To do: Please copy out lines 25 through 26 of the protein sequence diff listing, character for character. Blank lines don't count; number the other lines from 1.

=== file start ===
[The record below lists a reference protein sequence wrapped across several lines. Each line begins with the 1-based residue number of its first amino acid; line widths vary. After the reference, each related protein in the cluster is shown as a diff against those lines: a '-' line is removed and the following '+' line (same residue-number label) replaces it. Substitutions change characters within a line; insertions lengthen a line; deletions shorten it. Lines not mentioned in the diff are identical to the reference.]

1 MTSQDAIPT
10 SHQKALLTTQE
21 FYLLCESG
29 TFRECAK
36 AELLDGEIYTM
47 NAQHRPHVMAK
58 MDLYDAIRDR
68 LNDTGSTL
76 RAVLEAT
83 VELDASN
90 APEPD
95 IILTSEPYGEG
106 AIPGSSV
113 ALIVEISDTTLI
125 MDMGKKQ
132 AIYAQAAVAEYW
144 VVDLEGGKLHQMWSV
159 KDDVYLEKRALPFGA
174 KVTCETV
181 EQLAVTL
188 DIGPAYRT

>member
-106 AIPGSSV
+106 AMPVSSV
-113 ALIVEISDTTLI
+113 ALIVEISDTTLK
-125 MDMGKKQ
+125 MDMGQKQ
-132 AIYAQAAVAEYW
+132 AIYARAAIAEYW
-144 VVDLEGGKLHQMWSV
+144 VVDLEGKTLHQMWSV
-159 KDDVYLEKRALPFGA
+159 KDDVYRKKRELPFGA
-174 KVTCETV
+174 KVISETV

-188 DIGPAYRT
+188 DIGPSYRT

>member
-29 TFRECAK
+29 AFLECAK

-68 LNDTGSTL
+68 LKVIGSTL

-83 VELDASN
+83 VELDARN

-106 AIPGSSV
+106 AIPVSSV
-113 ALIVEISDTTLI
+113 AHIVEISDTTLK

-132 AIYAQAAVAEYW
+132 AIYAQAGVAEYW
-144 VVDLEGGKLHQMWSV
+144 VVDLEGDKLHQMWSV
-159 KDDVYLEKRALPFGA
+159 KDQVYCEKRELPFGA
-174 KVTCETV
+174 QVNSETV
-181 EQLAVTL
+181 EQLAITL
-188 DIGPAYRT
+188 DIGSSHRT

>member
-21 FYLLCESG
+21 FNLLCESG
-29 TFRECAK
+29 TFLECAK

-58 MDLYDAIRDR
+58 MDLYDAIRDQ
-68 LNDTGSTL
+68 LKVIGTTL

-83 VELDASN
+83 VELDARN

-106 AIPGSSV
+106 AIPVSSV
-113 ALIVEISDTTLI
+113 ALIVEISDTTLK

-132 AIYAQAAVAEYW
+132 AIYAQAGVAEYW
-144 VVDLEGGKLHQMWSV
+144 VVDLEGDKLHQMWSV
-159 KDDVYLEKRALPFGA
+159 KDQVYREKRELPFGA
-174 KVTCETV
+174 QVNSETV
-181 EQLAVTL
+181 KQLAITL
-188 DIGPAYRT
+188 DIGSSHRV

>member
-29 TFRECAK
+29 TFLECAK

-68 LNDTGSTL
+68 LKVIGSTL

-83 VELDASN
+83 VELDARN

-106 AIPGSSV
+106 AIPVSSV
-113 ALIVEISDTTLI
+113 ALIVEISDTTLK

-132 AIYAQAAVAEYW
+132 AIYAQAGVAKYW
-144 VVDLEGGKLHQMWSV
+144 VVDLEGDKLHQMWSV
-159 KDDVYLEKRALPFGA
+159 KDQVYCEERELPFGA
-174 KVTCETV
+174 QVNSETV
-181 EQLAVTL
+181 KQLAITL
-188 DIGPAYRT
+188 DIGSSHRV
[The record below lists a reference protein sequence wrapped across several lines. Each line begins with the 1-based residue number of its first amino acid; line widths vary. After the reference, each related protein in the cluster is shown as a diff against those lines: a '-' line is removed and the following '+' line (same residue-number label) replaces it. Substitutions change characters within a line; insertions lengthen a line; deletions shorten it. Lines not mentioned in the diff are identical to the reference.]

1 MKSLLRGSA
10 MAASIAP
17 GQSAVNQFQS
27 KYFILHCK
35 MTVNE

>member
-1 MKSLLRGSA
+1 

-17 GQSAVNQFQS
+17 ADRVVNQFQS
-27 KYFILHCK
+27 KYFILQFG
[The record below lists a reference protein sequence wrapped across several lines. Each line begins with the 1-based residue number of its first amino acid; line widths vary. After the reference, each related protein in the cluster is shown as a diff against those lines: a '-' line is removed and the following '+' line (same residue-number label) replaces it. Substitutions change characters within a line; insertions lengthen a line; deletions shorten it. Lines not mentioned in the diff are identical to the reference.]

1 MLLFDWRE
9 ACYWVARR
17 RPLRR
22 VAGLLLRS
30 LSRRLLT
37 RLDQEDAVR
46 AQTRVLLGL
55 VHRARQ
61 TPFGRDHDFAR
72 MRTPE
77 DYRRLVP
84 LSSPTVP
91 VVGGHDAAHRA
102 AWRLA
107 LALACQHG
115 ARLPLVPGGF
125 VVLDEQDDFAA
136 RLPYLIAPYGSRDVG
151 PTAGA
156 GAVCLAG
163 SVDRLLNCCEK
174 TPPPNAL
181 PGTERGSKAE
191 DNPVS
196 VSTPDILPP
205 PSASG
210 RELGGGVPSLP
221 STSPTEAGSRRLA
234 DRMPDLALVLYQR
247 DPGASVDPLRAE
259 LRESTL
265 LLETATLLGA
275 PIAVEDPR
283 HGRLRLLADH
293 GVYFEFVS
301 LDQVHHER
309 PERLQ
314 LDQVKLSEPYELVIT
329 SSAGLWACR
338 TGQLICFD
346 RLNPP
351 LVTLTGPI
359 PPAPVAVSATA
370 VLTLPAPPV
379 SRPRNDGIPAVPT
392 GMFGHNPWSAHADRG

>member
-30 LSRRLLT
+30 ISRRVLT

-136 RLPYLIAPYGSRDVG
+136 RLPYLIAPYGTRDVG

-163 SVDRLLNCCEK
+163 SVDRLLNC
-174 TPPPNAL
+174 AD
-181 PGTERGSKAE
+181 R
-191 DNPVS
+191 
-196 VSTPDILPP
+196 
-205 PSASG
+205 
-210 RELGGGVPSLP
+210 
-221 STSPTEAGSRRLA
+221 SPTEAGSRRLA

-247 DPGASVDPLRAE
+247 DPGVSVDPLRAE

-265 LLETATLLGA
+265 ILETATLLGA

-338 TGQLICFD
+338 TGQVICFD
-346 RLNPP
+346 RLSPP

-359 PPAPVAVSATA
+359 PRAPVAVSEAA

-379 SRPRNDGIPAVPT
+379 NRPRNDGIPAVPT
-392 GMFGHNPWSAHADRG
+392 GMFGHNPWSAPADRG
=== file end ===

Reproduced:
+106 AMPVSSV
-113 ALIVEISDTTLI